For Prager University, radio talk show host Larry Elder explores a question that’s quite fitting for Martin Luther King Day: Is the United States a racist country? The Democrats, their candidates, and the Left (1) tell us it is over and over (and over and over). If you take what they say at face value, then America is a racist hellhole in which Blacks are regularly oppressed by Whites and in grave danger of being killed by police at any moment. Racism is so ingrained in us as a nation, they say, that even the president says it’s “in our DNA.” And, of course, this idea gets carried across the nation and the world by a largely left-leaning media.

But what’s the truth? Do the facts comport with reality? In this brief video, Elder puts reality up against the Leftist fantasy, and reality wins:

This isn’t of course to say that there aren’t any problems, some of them personal, others structural.

But, I am so sick and tired of the “America is ‘AmeriKKKa'” garbage the Left spews to make its arguments, I just wish that some major figure on their side –even just one– would acknowledge that we’ve made tremendous progress since the days of slavery and Jim Crow. (2)

But they can’t, because they rely on ethnic resentment and the lie of a hateful America to gin up votes and win elections. If it weren’t for their “America is awful” sales pitch, they’d have nothing to offer at all.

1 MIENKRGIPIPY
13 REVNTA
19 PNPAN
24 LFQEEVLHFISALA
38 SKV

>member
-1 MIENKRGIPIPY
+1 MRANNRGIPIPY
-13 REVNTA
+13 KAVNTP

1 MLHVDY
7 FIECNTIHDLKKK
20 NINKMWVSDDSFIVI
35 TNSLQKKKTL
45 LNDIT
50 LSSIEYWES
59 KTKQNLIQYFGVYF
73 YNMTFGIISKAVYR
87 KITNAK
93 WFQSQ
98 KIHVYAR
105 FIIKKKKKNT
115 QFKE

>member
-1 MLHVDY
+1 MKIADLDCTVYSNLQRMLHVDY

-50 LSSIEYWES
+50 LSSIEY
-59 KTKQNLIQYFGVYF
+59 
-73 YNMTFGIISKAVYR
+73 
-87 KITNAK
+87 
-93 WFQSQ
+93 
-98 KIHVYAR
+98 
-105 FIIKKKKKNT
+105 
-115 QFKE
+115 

Footnotes:
(1) But, of course, I repeat myself.
(2) The former of which Democrats fought a civil war to defend, while their children and grandchildren spent decades building and preserving the latter. Just to be clear.


Video: Carly Fiorina links Iran and Planned Parenthood

September 17, 2015

From last night’s debate. I didn’t watch, but it sounds like it was a good night for her and Senator Rubio, and not so good a night for Donald Trump. Back to Fiorina, this was impressive. She’s clearly earned her place in prime-time debates.

Leadership. I’d almost forgotten what it sounded like.

 


Is it possible to die from an overdose of White House chutzpah?

September 4, 2015
No way!!

He said what?!?!

Because, man, Press Secretary Mouth of Sauron Josh Earnest is putting me at risk.

A little background: in the wake of the Obergefell ruling by the Supreme Court that forces the entire nation to permit same-sex marriages, there’s been some push-back by state governments and local officials who claim with some justification that this violates the religious liberty of local officials who view same-sex marriage as sinful. And, as a nation that often has granted exemptions for strongly held beliefs (conscientious objectors and military service, for example), a debate has grown about whether and how to accommodate these people. A county clerk in Kentucky brought the matter to a head recently:

A Kentucky county clerk who has become a symbol of religious opposition to same-sex marriage was jailed Thursday after defying a federal court order to issue licenses to gay couples.

The clerk, Kim Davis of Rowan County, Ky., was ordered detained for contempt of court and later rejected a proposal to allow her deputies to process same-sex marriage licenses that could have prompted her release.